Debunking the top 8 vaccination myths

We ask four doctors to debunk common immunisation myths


Myth: I have allergies so I can’t get vaccines
If you have an allergic reaction, there’s usually a definite cause for that allergy, which is unrelated to getting a vaccine. So just having an allergy is not a reason in itself to not get vaccinated, unless you have had a direct allergic reaction to a certain vaccine, in which case you should not undergo that vaccination.

Myth: I was vaccinated for influenza last year so I don’t need to do it again
The influenza virus has a high rate of mutation, which makes it difficult for the immune system to build up a lasting immunity. The make-up of the vaccination changes every year and will reflect the viruses that have been most common in the previous months. Since the vaccine does not only make it less likely to get influenza, but also shortens the duration of the disease, it is recommended to get vaccinated every year. This is especially true if you belong to an at-risk group – people with chronic diseases, people over 65 years and children under 6 months.

Dr. John Bell is an Internist at Parkway Health

Myth: Children are too young and weak to withstand vaccination
Children aged 6 months can receive flu vaccinations. Other vaccines can be administered at an even earlier age, as most healthy children are able to withstand vaccinations with minimal or no complications. Beginning at birth, children’s immune systems are already starting to mature and become adaptable, as they get exposed to a variety of antigens in their environments. Therefore vaccination is a safe way to boost their immunity against many common childhood diseases.

Myth: Vaccinations have damaging effects in the long term
After extensive and ongoing research regarding vaccinations, there is no hard evidence of vaccines causing long term damage. Vaccines are very safe, with most vaccine reactions being mild and temporary, such as a sore arm or mild fever. You’re more likely to be seriously injured by a vaccine-preventable disease than by a vaccine. The evidence is overwhelmingly in favour of vaccines being a safe public health measure and the benefits of the procedure greatly outweigh the risk.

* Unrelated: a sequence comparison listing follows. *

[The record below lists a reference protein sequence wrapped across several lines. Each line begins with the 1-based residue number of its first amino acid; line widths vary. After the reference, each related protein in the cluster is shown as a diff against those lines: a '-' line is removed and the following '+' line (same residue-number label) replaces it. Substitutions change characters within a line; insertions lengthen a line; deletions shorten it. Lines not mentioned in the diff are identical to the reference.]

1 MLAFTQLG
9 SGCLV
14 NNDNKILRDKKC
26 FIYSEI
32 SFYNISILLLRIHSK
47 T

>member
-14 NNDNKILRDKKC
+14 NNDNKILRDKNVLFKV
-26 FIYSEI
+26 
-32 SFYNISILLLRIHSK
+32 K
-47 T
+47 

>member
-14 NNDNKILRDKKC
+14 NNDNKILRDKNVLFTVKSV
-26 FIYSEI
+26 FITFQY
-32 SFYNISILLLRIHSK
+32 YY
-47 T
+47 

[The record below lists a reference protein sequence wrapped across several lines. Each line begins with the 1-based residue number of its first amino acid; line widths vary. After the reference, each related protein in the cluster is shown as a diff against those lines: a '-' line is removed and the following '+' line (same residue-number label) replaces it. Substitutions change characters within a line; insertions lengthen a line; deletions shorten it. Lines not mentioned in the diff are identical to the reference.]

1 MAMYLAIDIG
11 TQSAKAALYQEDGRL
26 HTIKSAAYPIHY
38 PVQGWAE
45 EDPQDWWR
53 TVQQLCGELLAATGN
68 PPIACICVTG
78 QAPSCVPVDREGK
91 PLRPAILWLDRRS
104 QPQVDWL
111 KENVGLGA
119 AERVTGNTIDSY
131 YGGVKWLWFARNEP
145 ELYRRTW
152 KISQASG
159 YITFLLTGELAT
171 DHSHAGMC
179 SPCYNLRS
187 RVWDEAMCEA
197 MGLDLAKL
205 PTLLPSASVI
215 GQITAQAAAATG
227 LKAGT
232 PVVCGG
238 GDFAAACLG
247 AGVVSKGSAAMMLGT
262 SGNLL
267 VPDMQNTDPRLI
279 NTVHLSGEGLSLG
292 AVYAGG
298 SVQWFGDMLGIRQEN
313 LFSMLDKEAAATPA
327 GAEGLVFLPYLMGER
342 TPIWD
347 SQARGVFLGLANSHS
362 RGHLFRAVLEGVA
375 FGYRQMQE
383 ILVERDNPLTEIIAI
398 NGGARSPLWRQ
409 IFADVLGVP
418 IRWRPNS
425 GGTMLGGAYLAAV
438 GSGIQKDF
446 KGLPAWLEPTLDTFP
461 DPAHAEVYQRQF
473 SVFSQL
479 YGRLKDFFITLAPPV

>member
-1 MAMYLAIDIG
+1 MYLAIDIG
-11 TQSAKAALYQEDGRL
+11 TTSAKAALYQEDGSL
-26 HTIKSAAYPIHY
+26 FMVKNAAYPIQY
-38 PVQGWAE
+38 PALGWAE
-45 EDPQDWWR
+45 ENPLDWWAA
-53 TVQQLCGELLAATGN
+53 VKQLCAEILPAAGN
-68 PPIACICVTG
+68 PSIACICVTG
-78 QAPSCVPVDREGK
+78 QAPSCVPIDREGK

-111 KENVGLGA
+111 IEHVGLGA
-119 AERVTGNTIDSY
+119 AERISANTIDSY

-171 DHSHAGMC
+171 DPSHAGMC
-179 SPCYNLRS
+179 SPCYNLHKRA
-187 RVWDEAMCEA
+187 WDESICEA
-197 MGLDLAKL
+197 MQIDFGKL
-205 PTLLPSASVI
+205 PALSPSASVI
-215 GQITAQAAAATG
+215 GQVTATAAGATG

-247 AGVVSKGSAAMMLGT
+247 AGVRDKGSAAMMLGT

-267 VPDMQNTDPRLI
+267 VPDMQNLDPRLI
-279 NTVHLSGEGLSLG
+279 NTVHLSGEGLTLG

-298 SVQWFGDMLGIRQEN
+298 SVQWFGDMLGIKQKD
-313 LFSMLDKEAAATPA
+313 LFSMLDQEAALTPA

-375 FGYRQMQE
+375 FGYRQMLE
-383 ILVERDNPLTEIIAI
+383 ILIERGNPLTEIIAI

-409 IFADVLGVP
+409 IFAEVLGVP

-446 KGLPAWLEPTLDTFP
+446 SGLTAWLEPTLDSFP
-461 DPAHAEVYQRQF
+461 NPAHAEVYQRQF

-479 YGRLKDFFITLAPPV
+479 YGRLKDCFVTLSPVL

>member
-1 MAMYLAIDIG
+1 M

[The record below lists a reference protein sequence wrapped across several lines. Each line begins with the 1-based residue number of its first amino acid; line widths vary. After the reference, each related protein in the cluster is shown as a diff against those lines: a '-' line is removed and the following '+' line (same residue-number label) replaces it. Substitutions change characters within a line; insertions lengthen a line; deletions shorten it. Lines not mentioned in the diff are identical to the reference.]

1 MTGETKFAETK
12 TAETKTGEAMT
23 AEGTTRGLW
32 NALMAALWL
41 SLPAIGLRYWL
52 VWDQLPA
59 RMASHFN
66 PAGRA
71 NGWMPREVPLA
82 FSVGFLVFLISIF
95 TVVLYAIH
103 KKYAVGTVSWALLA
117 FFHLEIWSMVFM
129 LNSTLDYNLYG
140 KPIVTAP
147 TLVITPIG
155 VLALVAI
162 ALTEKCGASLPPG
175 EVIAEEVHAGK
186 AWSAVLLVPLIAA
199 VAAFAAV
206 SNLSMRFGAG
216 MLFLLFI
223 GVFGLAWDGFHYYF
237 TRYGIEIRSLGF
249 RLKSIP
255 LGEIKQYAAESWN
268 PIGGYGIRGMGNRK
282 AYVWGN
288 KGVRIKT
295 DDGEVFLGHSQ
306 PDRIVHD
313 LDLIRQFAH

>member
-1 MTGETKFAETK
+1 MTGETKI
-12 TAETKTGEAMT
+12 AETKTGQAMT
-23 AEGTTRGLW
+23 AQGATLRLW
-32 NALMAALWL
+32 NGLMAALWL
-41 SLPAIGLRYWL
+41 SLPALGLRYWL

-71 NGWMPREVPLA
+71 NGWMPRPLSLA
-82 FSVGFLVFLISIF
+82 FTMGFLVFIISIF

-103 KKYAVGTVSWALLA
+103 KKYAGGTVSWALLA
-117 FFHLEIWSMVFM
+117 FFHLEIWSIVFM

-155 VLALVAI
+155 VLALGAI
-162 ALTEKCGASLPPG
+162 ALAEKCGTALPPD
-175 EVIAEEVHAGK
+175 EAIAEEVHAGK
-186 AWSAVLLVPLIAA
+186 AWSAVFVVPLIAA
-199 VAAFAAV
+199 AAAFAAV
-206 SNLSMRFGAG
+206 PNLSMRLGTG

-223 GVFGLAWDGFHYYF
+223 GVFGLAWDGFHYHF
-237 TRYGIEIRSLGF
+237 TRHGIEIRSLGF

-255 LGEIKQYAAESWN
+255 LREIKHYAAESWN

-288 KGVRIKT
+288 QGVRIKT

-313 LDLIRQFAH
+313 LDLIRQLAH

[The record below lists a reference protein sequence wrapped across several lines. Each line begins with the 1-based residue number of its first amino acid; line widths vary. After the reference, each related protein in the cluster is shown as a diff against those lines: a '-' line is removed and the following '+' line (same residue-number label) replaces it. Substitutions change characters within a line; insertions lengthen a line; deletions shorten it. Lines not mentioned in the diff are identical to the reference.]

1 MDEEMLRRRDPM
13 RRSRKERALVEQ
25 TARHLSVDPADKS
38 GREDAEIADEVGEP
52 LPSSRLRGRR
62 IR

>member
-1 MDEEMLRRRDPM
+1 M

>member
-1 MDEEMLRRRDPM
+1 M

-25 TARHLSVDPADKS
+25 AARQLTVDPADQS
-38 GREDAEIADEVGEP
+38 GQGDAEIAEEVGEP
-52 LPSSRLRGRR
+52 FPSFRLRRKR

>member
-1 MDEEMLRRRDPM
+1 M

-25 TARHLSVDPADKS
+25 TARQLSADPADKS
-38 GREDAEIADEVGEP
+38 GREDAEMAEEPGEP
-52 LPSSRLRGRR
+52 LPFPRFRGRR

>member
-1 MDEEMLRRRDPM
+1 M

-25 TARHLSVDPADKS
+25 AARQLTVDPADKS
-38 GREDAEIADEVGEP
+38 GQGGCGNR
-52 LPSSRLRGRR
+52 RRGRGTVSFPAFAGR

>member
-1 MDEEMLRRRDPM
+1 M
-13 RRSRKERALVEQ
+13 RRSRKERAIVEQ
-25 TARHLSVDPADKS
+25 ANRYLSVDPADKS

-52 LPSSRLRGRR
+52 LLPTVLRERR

Dr Yonglie Lee is a Family Medicine Physician and Chair of Family Medicine at Shanghai United Family Hospital.

Myth: Vaccination causes autism
While there are still some research groups that believe vaccinations and autism are related, we know that autism is caused by a combination of genetic and biological factors, not vaccines. Furthermore recent research done by US and Australian medical research groups still prove that there’s no direct link between these two things. Because there’s no proven connection and because we know the great benefits of vaccination, it’s important for parents to be completely informed about vaccinations before deciding against immunizing children.

Myth: Most major diseases have disappeared so there’s need to get vaccinated
Vaccinations target contagious diseases that, if not vaccinated against, can infect others. The big advantage of a vaccine is that they can prevent the onset of a disease and ensure carriers don’t pass it on, for example if a mother has Hepatitis B, if vaccined, her children won’t inherit the disease. Although we can control contagious diseases and conditions through routine vaccinations, it doesn’t mean these diseases have vanished. Once we stop getting regularly vaccinated, these diseases will come back, like with Tuberculosis, where we’re now seeing a slight increase in TB cases. Getting vaccinated is still very important.

Dr Wang Qiu Ju is a Family Doctor at American Sino

Myth: Healthy people don’t need vaccinations
Vaccinations are still very beneficial and useful to get, as they help prevent against any major or not so major diseases. With something as widespread as influenza, it’s recommended that everyone should consider undergoing routine flu shots.

Myth: Vaccines contain toxic and harmful chemicals
In general, vaccines are produced from dead or inactivated organisms or purified essences derived from these organisms. Used in vaccines, these organisms then help boost our immune system. While vaccines do make use of organism matter, there are no proven studies that show that vaccines contain any toxic or harmful chemicals.

Dr Jorge Chedrauy is the Director of Family Medicine at the American Medical Center

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